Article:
The Jehovah's Witnesses in Belgium must pay a €12,000 fine for the systematic and "disturbing" exclusion of ex-members who have left the organisation, the Ghent correctional court ruled on Tuesday.
The court ruled that the non-profit association behind Jehovah's Witnesses is guilty of inciting discrimination and hatred or violence against former members, reports the Belga news agency.
"The Jehovah's Witnesses' shunning policy cuts to the very core of relationships, and the victims suffer both physical and psychological consequences," one of the lawyers of the civil parties said during the trial last month.
In 2015, an ex-member took the organisation to the Ghent public prosecutor's office for slander and defamation, insults and violation of the discrimination law.
He claimed that once the members had left the group, they were disowned and completely isolated socially, by order of the organisation.
The Ghent public prosecutor's office summoned the Jehovah's Witnesses for four charges: incitement to discrimination on the basis of religious belief against a person, and against a group, as well as incitement to hatred or violence against a person, and against a group.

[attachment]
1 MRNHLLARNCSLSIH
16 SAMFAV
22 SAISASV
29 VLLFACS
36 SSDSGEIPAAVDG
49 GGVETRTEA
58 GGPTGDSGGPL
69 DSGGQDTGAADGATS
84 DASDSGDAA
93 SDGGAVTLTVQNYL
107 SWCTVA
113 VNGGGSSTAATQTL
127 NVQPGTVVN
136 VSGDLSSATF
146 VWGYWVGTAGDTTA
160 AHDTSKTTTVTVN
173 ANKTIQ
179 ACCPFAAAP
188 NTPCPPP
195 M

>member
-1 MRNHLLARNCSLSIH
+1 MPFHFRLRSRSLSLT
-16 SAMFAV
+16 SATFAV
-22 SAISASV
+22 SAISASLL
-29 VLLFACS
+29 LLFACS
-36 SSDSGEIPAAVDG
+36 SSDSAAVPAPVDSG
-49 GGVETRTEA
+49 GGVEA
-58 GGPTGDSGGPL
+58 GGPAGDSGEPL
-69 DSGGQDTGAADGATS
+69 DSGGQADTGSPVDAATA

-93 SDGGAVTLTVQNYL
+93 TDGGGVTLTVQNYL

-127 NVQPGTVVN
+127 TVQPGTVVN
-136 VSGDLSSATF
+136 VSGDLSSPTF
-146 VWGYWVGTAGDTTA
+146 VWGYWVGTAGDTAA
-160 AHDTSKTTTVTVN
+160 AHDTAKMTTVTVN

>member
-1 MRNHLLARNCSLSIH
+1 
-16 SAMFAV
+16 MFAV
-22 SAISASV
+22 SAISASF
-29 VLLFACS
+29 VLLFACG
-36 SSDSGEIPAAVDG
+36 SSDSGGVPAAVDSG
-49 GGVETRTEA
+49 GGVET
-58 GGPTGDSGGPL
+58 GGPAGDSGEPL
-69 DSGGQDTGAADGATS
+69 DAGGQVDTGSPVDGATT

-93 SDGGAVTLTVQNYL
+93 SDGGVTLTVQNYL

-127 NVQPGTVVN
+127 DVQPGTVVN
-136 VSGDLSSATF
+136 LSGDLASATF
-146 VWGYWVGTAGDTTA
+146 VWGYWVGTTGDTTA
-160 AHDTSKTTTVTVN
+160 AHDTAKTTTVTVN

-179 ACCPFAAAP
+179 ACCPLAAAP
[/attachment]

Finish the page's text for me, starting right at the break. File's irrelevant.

Belgium's Interfederal Equal Opportunities Centre Unia and some fifteen individuals had taken up civil action, with the victims' lawyers emphasising the far-reaching consequences of the "shunning policy," reports De Morgen.
"Jehovah's Witnesses state that ex-members should be shunned like the plague," said lawyer Pieter-Bram Lagae, who assists the ex-witness who started the case.
"He used to sit on the Jehovah's Judicial Committee and help decide on exclusions, until he realised it was going too far," Lagae said. "We act, for example, for a man whose wife is still a member, and he is ignored in his own home. Or a woman who has never seen her father since the exclusion."
"This is just the start," former Jehovah's Witnesses member Patrick Haeck told Het Nieuwsblad. "We are going to the European Court. This has to stop everywhere."
The Brussels Times